Neolithic houses were generally rectangular in plan and built of wood – they would have had plank or wattle-and-daub walls and thatched roofs – but they are relatively poorly represented in the archaeological record. This may simply because they are not easy to spot in the landscape – virtually all that remains of them being filled-in postholes – but the apparent rarity of Neolithic dwellings in Britain has led to the suggestion that these early farmers did not, necessarily, remain in one place all the time, but moved around within a defined area – a pattern of behaviour known as ‘tethered mobility’.* In Orkney, however, there are the remains of stone-built, Late Neolithic, villages, the most famous of which is undoubtedly:


“the best-preserved prehistoric settlement in Western Europe”
Two houses
from the first phase.
The ‘workshop’.
Photograph copyright Charles Tait.

In 1850 a great storm battered the Bay of Skaill, on Orkney Mainland, stripping the surface from the large grass-covered sand-dune known as Skerrabra (now Skara Brae), and revealing traces of stone buildings. The local laird, William Watt, took an interest in the site, and by 1868 four houses had been cleared. Except for some casual exploration, Skara Brae was left undisturbed for the next 50 odd years. In 1924 William Watt’s trustees handed Skara Brae into State care. In 1925 another storm caused damage to the site – which resulted in the construction of a protective sea-wall. Investigations carried out in 1927 found that there were other buildings still buried. Between 1928 and 1930, Skara Brae was excavated by Vere Gordon Childe, and the site visible today was exposed. Further excavation, under the direction of David Clarke, took place in 1972 and 1973. Samples were taken for Radiocarbon dating, and it was established that the settlement was inhabited between about 3100 BC and 2500 BC, with only minor changes of lifestyle during that time.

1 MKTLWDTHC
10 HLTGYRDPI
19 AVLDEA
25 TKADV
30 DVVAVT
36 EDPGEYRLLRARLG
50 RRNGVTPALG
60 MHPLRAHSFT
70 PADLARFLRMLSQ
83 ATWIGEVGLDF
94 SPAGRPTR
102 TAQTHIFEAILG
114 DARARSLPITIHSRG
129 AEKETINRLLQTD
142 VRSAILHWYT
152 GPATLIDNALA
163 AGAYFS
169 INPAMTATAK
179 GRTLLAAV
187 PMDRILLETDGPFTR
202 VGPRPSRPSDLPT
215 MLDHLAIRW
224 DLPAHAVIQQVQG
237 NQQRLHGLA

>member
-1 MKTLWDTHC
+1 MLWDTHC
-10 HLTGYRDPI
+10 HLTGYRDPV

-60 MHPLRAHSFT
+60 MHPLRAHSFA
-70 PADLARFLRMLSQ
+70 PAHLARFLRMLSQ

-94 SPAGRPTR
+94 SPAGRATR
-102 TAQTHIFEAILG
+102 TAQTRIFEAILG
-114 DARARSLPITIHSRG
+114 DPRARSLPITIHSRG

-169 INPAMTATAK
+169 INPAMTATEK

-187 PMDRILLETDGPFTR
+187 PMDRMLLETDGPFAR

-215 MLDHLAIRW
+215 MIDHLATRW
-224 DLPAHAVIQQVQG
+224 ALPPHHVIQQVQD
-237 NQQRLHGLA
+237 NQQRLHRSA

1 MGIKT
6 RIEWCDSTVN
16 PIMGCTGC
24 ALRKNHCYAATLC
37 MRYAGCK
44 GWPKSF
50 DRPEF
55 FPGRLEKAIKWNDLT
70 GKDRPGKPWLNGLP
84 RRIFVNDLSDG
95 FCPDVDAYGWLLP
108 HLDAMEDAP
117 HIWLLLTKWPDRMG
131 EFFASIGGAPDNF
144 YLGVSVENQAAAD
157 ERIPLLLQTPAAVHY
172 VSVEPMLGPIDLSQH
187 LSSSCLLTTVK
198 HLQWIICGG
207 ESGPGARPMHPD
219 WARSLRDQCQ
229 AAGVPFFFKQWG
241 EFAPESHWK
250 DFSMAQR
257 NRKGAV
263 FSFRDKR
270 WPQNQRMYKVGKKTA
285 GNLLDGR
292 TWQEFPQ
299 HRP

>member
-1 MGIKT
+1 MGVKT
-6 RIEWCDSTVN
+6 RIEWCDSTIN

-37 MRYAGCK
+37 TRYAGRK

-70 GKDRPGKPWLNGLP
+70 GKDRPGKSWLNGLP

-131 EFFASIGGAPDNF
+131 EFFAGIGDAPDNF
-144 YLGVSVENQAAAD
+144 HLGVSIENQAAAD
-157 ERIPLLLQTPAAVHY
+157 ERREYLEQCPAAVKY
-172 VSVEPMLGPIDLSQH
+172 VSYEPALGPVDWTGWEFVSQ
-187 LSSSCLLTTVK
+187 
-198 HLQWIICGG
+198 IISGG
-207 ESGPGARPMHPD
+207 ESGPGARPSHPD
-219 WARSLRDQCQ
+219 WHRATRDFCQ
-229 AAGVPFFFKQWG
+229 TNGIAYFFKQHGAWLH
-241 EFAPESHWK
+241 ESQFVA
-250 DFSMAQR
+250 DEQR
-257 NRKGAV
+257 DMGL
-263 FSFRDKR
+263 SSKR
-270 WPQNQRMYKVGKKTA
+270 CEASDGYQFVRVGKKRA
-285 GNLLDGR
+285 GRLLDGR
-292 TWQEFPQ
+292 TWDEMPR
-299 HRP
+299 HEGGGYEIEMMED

Photograph copyright Charles Tait.

Skara Brae was constructed in two phases – of the ten buildings exposed, two belong to the first phase. About halfway through the period of occupation, the second phase of building took place gradually, perhaps taking a generation, over the flattened remains of the first. The second phase was not built to the same plan as the first – it was not simply a house for house replacement – hence the visible remains of two houses from the first phase. One of those earlier houses was heavily robbed out, perhaps to provide materials for the new buildings. Sufficient is left of the other, however, to show that the new houses were similar in layout to the earlier houses, but larger. However, whilst the earlier houses were discrete buildings, the later ones were more like apartments within a block – the apartments being the huddle of drystone-walled houses; the block being a mix of clay and ‘midden’, faced with drystone-walling. Passageways allowing access to the individual houses were roofed over with flagstones, and covered in clay. Enclosing the village in this way would have provided excellent insulation and draught-proofing. Entry to each house is through a low doorway – the door itself would have been a stone slab, held in place by a beam fitting into slots in the stonework. Inside the house is a central, rectangular, hearth and, on the wall opposite the door, a stone ‘dresser’. On either side wall are stone box beds which would have been filled with bracken or heather, and covered with animal pelts. It is suspected that the beds would have had a canopy and curtains, in the fashion of a four-poster. There are alcoves and compartments (known as ‘cells’), of various sizes, set into the room walls. Most are clearly storage spaces, however, some cells have drains running under them, and it is thought possible that these were indoor toilets. Nothing remains of the roof structures. Then, as now, trees on Orkney were in short supply, so whalebone or driftwood rafters may have supported roofs of thatch, turf or skins. There is one building at Skara Brae that stands apart from the village block. It is separated from the main entrance passage by a paved area (known as ‘the marketplace’, though there is nothing to suggest that that is what it actually was), and, except for the central hearth, it has none of the interior features of the houses. Since the floor was found to be littered with chert fragments, suggesting that tools were made there, it is thought to have been a workshop. The local chert cannot be given as sharp an edge as flint, but there is only a small amount of flint available – found as pebbles on the beach. The commonest type of stone tool unearthed at Skara Brae is made from a pebble. These tools were dubbed ‘Skail flakes’ (sic) or ‘Skail knives’ (sic) by Professor Childe: